2. Gretchen, Asia, Roberto, Tonia, Shannon, Cheri, Nicholas, Sondra, Carey, Laura ... my heart breaks for you, reaching out in a forum in which you are ignored by a professional suffering through both compassion fatigue and the love of filthy lucre. Most if not all of you seek a warm blooded Hoosier attorney unafraid to take on the government and plead that government officials have acted unconstitutionally to try to save a family and/or rescue children in need and/or press individual rights against the Leviathan state. I know an attorney from Kansas who has taken such cases across the country, arguing before half of the federal courts of appeal and presenting cases to the US S.Ct. numerous times seeking cert. Unfortunately, due to his zeal for the constitutional rights of peasants and willingness to confront powerful government bureaucrats seemingly violating the same ... he was denied character and fitness certification to join the Indiana bar, even after he was cleared to sit for, and passed, both the bar exam and ethics exam. And was even admitted to the Indiana federal bar! NOW KNOW THIS .... you will face headwinds and difficulties in locating a zealously motivated Hoosier attorney to face off against powerful government agents who violate the constitution, for those who do so tend to end up as marginalized as Paul Odgen, who was driven from the profession. So beware, many are mere expensive lapdogs, the kind of breed who will gladly take a large retainer, but then fail to press against the status quo and powers that be when told to heel to. It is a common belief among some in Indiana that those attorneys who truly fight the power and rigorously confront corruption often end up, actually or metaphorically, in real life or at least as to their careers, as dead as the late, great Gary Welch. All of that said, I wish you the very best in finding a Hoosier attorney with a fighting spirit to press your rights as far as you can, for you do have rights against government actors, no matter what said actors may tell you otherwise. Attorneys outside the elitist camp are often better fighters that those owing the powers that be for their salaries, corner offices and end of year bonuses. So do not be afraid to retain a green horn or unconnected lawyer, many of them are fine men and woman who are yet untainted by the "unique" Hoosier system.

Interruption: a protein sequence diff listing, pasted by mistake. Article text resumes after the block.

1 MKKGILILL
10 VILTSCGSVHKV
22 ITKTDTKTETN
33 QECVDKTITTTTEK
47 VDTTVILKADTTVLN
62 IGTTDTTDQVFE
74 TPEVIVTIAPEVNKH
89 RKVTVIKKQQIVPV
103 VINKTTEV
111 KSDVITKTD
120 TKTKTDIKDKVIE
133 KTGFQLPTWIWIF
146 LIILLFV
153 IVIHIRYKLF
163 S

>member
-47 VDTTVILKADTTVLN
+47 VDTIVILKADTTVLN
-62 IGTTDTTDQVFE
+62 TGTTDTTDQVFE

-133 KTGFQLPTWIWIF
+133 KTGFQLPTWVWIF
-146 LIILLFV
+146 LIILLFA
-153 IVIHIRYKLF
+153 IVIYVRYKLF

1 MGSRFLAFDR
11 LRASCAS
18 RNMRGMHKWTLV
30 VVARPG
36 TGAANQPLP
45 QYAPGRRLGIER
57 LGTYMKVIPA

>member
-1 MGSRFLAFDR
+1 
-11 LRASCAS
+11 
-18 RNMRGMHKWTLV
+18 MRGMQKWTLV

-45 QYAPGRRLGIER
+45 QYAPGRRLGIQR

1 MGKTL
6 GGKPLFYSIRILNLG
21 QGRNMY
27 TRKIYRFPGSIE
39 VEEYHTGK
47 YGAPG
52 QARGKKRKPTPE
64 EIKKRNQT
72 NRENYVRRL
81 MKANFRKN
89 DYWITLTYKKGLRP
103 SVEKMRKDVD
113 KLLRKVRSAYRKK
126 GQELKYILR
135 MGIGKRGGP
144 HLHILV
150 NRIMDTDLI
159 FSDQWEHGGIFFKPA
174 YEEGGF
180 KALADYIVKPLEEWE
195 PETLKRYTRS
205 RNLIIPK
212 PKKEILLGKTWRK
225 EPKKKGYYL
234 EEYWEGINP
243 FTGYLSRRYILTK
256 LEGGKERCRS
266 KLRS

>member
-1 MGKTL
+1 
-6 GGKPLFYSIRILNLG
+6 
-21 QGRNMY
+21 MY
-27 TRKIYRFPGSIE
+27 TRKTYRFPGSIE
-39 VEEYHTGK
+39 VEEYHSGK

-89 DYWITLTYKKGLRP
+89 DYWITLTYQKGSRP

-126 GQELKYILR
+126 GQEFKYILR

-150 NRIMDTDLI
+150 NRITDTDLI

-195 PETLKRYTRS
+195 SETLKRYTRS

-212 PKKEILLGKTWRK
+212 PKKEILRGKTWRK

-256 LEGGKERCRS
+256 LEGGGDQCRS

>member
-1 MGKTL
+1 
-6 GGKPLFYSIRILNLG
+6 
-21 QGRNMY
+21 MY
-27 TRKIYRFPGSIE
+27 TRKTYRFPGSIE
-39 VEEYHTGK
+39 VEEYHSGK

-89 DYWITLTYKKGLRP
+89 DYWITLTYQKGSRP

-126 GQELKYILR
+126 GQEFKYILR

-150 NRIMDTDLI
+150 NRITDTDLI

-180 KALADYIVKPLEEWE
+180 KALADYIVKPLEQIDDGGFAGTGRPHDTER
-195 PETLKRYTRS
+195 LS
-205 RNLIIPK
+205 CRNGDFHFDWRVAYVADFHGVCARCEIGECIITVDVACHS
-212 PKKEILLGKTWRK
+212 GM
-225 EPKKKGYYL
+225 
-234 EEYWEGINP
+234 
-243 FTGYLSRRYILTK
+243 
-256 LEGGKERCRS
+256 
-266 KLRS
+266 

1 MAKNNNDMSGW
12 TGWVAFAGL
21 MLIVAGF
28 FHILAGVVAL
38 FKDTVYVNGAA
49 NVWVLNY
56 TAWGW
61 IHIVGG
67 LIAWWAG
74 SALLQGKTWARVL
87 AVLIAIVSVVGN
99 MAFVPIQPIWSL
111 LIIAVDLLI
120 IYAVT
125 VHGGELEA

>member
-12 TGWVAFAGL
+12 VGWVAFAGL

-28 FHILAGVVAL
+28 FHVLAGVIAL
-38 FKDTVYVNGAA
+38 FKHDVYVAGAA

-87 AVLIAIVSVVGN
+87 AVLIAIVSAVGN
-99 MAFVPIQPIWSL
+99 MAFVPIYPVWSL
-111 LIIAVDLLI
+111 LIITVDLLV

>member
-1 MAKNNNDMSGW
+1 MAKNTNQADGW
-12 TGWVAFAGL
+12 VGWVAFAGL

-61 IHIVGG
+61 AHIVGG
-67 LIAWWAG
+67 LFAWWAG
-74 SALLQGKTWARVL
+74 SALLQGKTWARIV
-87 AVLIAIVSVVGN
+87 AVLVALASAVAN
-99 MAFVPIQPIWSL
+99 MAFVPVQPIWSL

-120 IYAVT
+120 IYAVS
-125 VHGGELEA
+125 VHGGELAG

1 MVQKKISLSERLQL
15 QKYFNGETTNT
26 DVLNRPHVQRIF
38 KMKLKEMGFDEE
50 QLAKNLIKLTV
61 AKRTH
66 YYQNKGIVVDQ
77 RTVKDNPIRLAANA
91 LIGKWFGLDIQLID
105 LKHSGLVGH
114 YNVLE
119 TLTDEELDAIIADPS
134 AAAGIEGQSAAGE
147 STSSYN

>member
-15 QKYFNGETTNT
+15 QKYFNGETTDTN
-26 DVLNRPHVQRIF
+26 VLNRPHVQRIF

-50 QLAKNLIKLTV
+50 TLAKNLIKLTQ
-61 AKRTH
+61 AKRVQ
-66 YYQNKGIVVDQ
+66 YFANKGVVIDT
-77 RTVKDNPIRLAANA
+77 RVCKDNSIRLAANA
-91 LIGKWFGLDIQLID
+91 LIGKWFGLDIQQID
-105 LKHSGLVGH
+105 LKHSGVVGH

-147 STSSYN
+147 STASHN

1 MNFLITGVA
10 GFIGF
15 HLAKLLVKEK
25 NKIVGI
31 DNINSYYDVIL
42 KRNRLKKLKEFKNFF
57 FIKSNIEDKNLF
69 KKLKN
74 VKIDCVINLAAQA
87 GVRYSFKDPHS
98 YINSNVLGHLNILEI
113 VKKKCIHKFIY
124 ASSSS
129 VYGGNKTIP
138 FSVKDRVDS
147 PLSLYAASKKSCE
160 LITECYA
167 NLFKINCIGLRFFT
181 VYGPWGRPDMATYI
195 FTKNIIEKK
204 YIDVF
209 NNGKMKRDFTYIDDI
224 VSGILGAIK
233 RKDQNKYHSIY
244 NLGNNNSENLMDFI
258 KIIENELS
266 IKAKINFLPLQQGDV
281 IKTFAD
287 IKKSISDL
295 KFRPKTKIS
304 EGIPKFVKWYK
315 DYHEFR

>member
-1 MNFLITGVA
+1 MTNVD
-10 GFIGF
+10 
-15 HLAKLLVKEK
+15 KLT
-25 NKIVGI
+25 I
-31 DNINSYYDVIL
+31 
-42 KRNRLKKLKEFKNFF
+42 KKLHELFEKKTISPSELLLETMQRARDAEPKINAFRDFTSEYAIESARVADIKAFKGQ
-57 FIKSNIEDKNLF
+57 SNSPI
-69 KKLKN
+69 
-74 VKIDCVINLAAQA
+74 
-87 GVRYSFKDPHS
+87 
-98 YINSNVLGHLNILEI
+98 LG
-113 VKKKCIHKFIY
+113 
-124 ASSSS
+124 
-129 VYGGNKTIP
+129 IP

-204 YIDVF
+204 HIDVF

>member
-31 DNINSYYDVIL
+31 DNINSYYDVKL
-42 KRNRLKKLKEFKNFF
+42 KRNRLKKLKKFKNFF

3. I am not the John below. He is a journalist and talk show host who knows me through my years working in Kansas government. I did no ask John to post the note below ...

  4. "...not those committed in the heat of an argument." If I ever see a man physically abusing a woman or a child and I'm close enough to intercede I will not ask him why he is abusing her/him. I will give him a split second to cease his attack and put his hands in the air while I call the police. If he continues, I will still call the police but to report, "Man down with a gunshot wound,"instead.

  5. And so the therapeutic state is weaonized. How soon until those with ideologies opposing the elite are disarmed in the name of mental health? If it can start anywhere it can start in the hoosiers' slavishly politically correct capital city.